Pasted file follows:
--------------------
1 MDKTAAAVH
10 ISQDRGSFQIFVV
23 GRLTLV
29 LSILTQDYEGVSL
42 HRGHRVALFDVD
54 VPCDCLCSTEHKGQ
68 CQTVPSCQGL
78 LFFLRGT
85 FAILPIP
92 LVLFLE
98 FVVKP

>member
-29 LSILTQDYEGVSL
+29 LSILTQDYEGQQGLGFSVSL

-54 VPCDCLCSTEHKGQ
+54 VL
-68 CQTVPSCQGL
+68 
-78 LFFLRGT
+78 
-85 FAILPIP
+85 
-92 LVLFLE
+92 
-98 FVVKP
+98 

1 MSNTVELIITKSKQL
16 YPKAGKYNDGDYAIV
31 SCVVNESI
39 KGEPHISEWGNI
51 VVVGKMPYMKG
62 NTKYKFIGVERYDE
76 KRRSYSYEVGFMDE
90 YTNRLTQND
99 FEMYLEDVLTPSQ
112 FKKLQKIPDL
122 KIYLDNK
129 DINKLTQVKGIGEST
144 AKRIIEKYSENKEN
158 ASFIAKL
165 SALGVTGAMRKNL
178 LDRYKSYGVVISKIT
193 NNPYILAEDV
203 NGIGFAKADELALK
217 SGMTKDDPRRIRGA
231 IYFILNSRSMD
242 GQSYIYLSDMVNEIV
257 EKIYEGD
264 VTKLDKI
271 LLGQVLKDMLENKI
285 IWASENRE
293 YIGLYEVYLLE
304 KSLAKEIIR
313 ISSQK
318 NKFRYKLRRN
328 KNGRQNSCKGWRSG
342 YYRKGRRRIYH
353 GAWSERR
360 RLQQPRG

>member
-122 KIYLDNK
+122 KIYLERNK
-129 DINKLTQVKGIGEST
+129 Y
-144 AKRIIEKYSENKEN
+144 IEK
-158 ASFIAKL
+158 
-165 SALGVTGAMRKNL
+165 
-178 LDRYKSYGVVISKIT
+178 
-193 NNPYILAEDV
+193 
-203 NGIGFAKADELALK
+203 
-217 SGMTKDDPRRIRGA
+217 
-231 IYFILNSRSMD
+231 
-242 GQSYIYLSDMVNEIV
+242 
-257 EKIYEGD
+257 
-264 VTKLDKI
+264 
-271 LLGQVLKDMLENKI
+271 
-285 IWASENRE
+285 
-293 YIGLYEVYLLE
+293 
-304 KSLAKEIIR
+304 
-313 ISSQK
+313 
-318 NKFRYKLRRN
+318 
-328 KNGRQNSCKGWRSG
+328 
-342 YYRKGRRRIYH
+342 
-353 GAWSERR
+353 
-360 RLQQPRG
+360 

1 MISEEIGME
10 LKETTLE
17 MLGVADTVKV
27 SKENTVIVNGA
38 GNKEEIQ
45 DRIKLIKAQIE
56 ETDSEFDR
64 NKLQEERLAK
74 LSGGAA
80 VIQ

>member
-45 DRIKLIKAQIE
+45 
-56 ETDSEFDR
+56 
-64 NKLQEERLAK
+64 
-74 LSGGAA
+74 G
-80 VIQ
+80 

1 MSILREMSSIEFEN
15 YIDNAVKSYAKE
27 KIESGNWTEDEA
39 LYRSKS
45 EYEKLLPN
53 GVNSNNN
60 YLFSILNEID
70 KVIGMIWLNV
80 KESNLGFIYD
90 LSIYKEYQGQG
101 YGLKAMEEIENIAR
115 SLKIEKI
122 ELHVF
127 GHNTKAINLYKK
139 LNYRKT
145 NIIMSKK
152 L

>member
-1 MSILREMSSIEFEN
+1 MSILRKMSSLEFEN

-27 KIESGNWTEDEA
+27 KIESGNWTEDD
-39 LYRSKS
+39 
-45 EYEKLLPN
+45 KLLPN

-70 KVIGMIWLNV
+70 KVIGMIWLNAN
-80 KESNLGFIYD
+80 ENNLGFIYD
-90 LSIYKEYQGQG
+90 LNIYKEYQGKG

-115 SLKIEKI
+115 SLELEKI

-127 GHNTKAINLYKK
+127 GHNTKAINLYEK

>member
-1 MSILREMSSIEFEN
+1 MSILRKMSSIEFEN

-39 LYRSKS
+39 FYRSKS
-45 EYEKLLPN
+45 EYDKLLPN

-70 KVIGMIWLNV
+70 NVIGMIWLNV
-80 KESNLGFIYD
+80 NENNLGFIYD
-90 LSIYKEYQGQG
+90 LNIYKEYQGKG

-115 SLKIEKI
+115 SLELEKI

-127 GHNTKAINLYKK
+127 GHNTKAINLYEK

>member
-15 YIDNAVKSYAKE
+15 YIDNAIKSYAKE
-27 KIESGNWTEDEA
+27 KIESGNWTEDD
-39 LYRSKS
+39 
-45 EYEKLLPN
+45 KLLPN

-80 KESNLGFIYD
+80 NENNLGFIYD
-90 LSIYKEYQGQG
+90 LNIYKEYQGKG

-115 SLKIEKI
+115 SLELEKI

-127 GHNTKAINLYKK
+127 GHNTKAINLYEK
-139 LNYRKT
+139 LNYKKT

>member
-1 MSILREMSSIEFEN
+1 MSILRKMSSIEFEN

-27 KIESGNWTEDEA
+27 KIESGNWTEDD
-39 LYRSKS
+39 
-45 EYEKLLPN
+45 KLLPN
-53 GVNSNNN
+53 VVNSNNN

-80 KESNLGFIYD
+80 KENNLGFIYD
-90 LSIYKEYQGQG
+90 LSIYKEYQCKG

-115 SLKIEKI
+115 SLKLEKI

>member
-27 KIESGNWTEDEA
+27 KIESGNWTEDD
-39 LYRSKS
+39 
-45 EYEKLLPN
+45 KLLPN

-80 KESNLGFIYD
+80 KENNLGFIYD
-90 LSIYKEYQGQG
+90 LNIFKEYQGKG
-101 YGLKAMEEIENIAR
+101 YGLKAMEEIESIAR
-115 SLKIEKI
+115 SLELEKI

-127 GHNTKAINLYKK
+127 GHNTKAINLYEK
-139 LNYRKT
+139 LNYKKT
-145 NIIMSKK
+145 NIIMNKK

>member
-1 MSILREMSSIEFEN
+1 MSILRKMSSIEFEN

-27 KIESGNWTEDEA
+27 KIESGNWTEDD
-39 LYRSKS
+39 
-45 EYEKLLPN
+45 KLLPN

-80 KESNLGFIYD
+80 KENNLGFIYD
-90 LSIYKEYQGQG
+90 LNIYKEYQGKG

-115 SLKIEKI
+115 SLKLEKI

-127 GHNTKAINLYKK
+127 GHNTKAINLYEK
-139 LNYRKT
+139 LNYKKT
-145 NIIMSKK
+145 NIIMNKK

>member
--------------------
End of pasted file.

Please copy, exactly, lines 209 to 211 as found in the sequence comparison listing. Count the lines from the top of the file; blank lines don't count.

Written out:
-53 GVNSNNN
+53 VVNSNNN

-80 KESNLGFIYD